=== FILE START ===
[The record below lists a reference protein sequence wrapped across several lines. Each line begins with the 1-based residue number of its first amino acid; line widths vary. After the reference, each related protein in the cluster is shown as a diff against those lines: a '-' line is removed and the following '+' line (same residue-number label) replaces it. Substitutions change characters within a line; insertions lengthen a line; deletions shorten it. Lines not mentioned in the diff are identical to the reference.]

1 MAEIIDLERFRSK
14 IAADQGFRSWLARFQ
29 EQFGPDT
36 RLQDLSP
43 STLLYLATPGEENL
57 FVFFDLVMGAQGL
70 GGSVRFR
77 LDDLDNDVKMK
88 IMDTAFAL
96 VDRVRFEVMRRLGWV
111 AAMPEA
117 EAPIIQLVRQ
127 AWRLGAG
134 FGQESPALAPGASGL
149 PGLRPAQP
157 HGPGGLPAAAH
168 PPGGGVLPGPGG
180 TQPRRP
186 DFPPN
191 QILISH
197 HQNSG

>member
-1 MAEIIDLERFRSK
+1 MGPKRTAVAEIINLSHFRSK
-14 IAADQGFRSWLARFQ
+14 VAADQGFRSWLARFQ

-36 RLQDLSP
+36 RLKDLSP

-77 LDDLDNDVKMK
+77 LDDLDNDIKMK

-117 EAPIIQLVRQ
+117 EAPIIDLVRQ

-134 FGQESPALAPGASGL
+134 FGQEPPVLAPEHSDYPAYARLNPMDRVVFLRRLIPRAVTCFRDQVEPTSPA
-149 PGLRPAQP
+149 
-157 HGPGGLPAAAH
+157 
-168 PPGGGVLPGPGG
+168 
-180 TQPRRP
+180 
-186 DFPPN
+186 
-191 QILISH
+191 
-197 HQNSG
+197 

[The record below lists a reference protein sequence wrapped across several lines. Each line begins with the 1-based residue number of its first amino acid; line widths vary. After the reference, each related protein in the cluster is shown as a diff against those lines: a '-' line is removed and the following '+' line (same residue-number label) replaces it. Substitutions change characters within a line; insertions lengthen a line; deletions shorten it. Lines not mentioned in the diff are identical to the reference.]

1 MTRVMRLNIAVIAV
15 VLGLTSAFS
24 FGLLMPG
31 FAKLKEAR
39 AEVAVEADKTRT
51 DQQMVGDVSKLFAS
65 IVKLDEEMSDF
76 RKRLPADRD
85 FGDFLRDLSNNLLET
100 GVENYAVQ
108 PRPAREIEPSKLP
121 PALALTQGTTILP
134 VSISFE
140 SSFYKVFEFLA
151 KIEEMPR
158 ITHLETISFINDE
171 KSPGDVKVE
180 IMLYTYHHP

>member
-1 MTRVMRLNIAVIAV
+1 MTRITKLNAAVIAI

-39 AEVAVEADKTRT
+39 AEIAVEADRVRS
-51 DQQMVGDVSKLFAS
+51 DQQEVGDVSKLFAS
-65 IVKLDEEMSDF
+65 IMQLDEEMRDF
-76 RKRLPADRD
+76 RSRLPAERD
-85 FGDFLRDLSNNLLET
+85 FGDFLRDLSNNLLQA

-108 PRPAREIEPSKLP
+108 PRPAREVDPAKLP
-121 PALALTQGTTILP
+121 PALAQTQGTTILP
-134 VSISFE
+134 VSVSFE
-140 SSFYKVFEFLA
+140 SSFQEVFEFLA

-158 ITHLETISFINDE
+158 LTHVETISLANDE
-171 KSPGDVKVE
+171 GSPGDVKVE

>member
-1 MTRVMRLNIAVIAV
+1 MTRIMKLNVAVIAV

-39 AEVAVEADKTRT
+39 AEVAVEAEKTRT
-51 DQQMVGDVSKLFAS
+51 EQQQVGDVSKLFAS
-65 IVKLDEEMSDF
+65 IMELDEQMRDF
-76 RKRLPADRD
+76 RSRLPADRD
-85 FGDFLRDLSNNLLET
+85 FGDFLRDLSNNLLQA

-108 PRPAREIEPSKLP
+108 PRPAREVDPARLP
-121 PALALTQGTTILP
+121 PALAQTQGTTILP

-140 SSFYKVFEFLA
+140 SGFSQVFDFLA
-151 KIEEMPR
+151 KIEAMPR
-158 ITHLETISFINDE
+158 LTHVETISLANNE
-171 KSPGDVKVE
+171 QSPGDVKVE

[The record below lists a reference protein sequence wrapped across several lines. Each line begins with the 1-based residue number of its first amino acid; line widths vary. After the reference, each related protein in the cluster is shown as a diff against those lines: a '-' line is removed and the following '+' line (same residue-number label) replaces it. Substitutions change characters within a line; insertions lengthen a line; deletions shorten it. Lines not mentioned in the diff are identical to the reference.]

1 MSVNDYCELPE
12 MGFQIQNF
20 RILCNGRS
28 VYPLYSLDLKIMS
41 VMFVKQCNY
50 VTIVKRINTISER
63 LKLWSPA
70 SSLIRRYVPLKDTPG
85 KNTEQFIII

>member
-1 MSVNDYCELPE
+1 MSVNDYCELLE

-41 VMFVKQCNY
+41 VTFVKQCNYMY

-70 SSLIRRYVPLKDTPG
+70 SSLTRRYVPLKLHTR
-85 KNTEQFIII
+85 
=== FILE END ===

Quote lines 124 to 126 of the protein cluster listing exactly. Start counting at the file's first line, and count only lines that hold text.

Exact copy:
41 VMFVKQCNY
50 VTIVKRINTISER
63 LKLWSPA